Today Tunisians will chose which Presidential candidate they would like to see lead the small North African nation’s first five years as a democracy. But what are the options? Your Middle East guides you through the list.
Since the 1956 independence the country has seen only two Presidents, Habib Bourguiba and Zine El Abidine Ben Ali. But on November 23, Tunisians hit the polls for a second time this year to elect a President for the next five years.
Here’s a short guide to some of the favourites…
Beji Caid Essebsi
The election’s frontrunner is the 87-year-old (turning 88 three days after the elections) leader of secular-leaning political party Nidaa Tounes, which gained the majority of votes in the Parliamentary elections on October 26.
Essebsi with Erdogan.
Essebsi is a veteran politician who acted under both Bourguiba and Ben Ali. His leadership style is a copy of Bourguiba with political rhetoric such as “state security” and restoring Tunisian pride.
“Authoritarian!” cry some critics. “Old!” exclaim others. But his many supporters are hoping he will be the firm leader the country needs to bring the economy and security situation back on track.
The opposite of Essebsi, and his greatest opponent, is the former human rights activist and current interim President Marzouki. Mostly known in Tunisian media for not wearing a tie, and by critics described as a clown, Marzouki is a symbol of the revolution and is believed to receive the support of Ennahda members even though the moderate Islamist party has referred from supporting any of the candidates officially.
Marzouki is also believed to be one of the most popular candidates among the youth.
The leftist political veteran dissident is the leader of the Popular Front, which is a coalition of leftist parties. Hammami is a former political prisoner who has the support of the working class and poorer sections of society. When in Gafsa he allegedly promised to reduce the President’s salary.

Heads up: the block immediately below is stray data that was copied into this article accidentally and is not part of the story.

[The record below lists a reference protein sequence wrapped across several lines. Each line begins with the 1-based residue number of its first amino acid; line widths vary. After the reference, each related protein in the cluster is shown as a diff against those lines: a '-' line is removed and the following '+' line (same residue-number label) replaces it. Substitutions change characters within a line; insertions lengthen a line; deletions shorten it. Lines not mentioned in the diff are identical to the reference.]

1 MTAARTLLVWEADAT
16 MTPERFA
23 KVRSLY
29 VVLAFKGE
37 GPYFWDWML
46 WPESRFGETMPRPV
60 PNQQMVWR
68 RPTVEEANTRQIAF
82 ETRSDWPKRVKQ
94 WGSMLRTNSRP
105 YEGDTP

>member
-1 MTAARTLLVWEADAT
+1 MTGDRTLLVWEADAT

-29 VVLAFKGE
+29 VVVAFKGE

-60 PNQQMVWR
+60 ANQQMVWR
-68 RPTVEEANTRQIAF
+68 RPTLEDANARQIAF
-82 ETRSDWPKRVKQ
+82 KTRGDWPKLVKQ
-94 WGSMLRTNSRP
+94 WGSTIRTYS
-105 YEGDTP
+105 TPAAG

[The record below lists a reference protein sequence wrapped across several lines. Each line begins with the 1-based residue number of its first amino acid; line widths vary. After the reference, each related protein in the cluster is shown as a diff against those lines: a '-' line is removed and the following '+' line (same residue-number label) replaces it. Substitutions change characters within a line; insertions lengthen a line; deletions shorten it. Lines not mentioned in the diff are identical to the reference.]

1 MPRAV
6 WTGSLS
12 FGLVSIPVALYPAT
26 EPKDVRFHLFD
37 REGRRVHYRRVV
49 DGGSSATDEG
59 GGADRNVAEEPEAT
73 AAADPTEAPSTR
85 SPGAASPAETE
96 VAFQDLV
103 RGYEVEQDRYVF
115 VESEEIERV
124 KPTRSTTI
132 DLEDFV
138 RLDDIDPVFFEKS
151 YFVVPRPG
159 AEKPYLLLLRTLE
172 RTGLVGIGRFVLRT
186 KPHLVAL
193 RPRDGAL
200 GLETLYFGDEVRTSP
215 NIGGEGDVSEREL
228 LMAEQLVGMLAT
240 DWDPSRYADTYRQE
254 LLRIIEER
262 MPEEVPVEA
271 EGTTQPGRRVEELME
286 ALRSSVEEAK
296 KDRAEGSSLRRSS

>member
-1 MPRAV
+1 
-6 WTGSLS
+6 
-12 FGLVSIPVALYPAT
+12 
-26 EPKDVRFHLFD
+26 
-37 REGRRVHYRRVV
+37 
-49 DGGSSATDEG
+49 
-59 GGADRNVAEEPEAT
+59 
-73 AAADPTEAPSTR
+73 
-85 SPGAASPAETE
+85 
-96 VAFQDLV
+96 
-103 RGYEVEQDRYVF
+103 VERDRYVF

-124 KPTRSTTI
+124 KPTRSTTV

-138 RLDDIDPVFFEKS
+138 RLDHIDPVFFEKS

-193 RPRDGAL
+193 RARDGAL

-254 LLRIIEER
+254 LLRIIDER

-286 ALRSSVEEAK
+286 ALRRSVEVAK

Smart campaign strategy has paid off and Hammami is now able to challenge both Essebsi and Marzouki.
The wealthy businessman (Libyan oil money) and leader and founder of the Free Patriotic Union has been compared to Italian politician Silvio Berlusconi because of his wealth and media influence, owning TV channel Ettounsiya. He is also the owner of football team Club Africain and has promised to create a lot of jobs if elected President.
The only female Presidential candidate, Kannou, a long-time and outspoken judge is running as an independent candidate. She was a stark opponent of Ben Ali and is perhaps most known for issuing an arrest warrant of Ben Ali’s nephew Moez Trabelsi.
Her presidential campaign slogan – Yes, we Kannou – is a play with American President Barack Obama’s 2008 campaign, Yes, we can.
Mustapha Ben Jaafar
Ben Jaafar is the secretary general of the center-left party Ettakatol, which he founded in 1994. His party joined Ennahda and CPR after the 2011 election and formed the governing coalition, the Troika.
Ben Jaafar ran already in the elections 2009 against Ben Ali arguing that not participating would be equal to giving up. He is a strong opponent of former Ben Ali politicians returning to the political scene.
If none of the candidates receives the majority of votes in the first round of elections there will be a runoff on December 28 between the two top candidates.